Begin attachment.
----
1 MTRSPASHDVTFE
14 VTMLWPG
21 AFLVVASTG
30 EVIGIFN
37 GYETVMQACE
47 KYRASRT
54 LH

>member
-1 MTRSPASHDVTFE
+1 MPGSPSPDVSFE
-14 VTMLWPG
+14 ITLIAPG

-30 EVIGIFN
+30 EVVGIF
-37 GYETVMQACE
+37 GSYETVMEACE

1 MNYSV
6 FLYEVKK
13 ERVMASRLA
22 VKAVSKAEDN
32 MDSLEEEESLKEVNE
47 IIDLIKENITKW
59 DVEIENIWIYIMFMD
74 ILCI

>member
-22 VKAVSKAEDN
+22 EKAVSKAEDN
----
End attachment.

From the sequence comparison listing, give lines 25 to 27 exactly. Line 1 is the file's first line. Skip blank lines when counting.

>member
-22 VKAVSKAEDN
+22 EKAVSKAEDN